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Engaging with the Emerging Generations Mark McCrindle, McCrindle Research

Community connection not just social networking

Making church relevant for the emerging generations is not just a good ideait’s essential.

Today’s Australians aged Under 30 are the most formally educated, materially endowed, and technologically supplied generation ever. This has created more connections than ever, from texting and blogging to twittering and instant messaging. They are logged in and linked up. Technology has been a social enabler and a social risk reducer. It has allowed them to fill a social need yet while some have used the technology as the lifeblood of offline friendships for others their Facebook community has been all too one dimensional. When we research Generations Y and Z, it is clear that these connections haven’t met their need for authentic community. There is a sense that the blogging, messaging, and tweeting is more about posturing and positioning than belonging and being. There is a longing for a community where they didn’t always have to be ‘on’.

The desire for meaning and contributing not just accumulating

Today’s young Australians, having benefited from the last 18 years of economic growth are the most materially endowed generation ever. Yet despite this -or because of it- they are actively searching for more. Particularly after this economic party has ended, many young people in our focus groups openly discuss their spiritual interest. The church did not get a great review from the young people interviewed. Their perceptions were of a big structured institution rather than a community of people with a passion and a purpose. Coming of age in this incredible 21st Century has created “expectation inflation”. Many had visited the virtual worlds like SecondLife or online interactive games and found them wanting. As one young person told us, “when I’m bored, I Google myself”. In this Web 2.0 world of online profiles and YouTube where the strap line is to “broadcast yourself” there was a yearning for Someone or something bigger than themselves. It was expressed that the defining challenge of their generation was supposed to be climate change but for many it was more cause célèbre than a personal passion. Yet the church was not viewed as the place where this spiritual yearning would likely find resonance.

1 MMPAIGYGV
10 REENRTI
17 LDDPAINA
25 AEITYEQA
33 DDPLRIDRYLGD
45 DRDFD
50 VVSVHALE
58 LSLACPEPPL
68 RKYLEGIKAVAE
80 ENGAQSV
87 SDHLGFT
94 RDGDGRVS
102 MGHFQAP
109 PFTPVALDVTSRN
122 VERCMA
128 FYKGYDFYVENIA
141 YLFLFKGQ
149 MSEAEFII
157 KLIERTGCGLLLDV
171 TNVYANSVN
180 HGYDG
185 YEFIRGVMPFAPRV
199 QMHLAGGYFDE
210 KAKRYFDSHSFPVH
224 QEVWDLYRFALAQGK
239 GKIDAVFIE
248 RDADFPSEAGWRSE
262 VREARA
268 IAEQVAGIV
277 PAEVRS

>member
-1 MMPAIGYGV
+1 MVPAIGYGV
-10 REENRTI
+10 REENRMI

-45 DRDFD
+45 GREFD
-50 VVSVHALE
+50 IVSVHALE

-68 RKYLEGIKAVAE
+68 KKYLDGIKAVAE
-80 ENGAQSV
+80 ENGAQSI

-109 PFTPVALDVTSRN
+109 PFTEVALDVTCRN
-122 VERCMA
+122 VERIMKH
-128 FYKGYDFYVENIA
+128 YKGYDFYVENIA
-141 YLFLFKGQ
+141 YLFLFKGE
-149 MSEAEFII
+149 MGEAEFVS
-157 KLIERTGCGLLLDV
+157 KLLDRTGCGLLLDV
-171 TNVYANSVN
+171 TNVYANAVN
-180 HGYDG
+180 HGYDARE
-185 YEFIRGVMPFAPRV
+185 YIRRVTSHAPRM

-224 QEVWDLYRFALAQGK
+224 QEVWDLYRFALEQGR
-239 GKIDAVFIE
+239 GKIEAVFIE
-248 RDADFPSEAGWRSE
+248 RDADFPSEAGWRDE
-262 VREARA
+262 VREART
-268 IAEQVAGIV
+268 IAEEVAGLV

The search for awe, not just more

This educated, entertained and endowed generation have experienced so much so young that they aren’t amazed anymore. They live in a culture without awe and transcendence. In reviewing the research findings, it became clear that these post-modern church critics make some important points that the church should take note of. They expressed a desire to explore issues of truth and spirituality, but with others and in a structure that was real, relevant, and relational. The generation gaps are obvious, and the cultural gaps between the church and Australian youth continue to grow.


Gregarious (2011) was a one-day conference to support Churches and Christian organisations across Sydney in reinventing their worship spaces...


Gregarious (2011) was a one-day conference to support Churches and Christian organisations across Sydney in reinventing their worship spaces...